فصل 19کتاب: دو نفر میتوانند رازنگهدار باشند / فصل 19
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متن انگلیسی فصل
SUNDAY, SEPTEMBER 29
I can’t sit still.
I pace through Nana’s house all afternoon, picking things up and then putting them down. The bookshelves in her living room are full of those porcelain figures she likes—Hummels, Nana calls them. Little boys and girls with blond hair and apple cheeks, climbing trees and carrying baskets and hugging one another. Nana told me, when I picked one up a couple of days ago, that Sadie had broken it when she was ten.
“Knocked it on the ground so that one’s head split in two,” Nana said. “She glued the pieces back together. I didn’t notice for weeks.” Once you know to look for it, though, it’s obvious. I held the porcelain girl in my hand and stared at the jagged white line running down one side of her face. “Were you mad?” I’d asked Nana.
“Furious,” she said. “Those are collector’s items. The girls weren’t supposed to touch them. But Sadie couldn’t keep her hands off them. I knew it was her, even when Sarah told me she’d done it.” “Sarah did? Why?”
“She didn’t want her sister to get punished,” Nana said. For the first time when talking about Sarah, a spasm of grief crossed her face. “I was always a little harder on Sadie, I suppose. Because she was usually the one causing trouble.” It didn’t occur to me, until just now, that some of that sadness might have been for my mother. For another cracked girl, broken and pieced clumsily back together. Still standing, but not the same.
There’s only one family photo in the living room: it’s of Nana and my grandfather, looking like they’re in their late thirties, and Sadie and Sarah around twelve years old. I pick it up and study their faces. All I can think is: they had no idea.
Just like Brooke’s family had no idea. Or maybe they did. Maybe they’ve been worried since Brooke’s locker was vandalized and the bloody meat was thrown on her car, wondering if there was something they should be doing. Maybe they’re sick about it now. Because it’s almost one o’clock, and nobody’s heard a word from Brooke.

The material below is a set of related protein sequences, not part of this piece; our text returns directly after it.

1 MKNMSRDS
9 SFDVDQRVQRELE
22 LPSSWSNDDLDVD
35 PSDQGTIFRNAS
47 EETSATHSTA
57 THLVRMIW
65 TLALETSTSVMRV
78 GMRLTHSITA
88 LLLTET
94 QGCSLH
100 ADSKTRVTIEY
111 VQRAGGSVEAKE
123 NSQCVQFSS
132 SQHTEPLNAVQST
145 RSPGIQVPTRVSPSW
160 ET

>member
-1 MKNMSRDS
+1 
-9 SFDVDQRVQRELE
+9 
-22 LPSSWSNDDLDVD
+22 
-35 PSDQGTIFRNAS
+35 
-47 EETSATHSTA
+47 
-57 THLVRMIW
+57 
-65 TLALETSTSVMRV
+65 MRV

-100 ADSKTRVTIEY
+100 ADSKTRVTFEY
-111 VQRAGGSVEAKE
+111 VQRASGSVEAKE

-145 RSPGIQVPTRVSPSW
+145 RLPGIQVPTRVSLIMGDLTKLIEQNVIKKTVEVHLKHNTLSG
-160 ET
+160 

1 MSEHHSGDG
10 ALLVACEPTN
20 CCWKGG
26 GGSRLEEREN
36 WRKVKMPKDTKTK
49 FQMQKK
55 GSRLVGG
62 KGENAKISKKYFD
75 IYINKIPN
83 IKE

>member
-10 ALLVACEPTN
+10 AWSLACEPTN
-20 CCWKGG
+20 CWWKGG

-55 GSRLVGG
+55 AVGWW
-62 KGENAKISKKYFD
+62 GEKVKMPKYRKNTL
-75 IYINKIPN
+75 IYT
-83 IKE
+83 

My phone buzzes, and I put the photo down to pull it from my pocket. My pulse jumps when I see a text from Malcolm: Can we talk?
I hesitate. I’d thought about texting him after Officer Rodriguez left, but I didn’t know what to say. I still don’t. Gray dots appear, and I forget to breathe while I watch them.
I understand if you don’t want to.
The thing is, I do.
I text back, Okay. Where?
Wherever you want. I could come by?
That’s a good idea, because there’s no way Nana’s letting me out of the house today. I’m surprised she even went to the basement to do laundry. When? I ask.
I go upstairs and knock on Ezra’s bedroom door. He doesn’t answer, probably because he’s blasting music with his headphones on. It’s his go-to escape whenever he’s worried. I twist the knob and push open the door and sure enough, he’s at his desk with a pair of Bose clamped firmly over his ears, staring at his laptop. He jumps when I tap his shoulder.
“Malcolm’s coming over,” I say once he’s pulled off the headphones.
“He is? Why?”
“Um. He didn’t say, exactly. But I assume … you know. He wants to talk about Brooke and maybe …” I think about his second message. I understand if you don’t want to. “Maybe explain what happened after he dropped us off.” “We know what happened,” Ezra says. We already heard a version of it from Nana, who heard it from Melanie, who probably heard it from Peter Nilsson. Or one of those other people in Echo Ridge who seem to know everything as soon as it happens. “Malcolm dropped Brooke off and she went inside.” He frowns when I don’t answer. “What, do you not believe that? Ellery, come on. He’s our friend.” “Who we’ve known a month,” I say.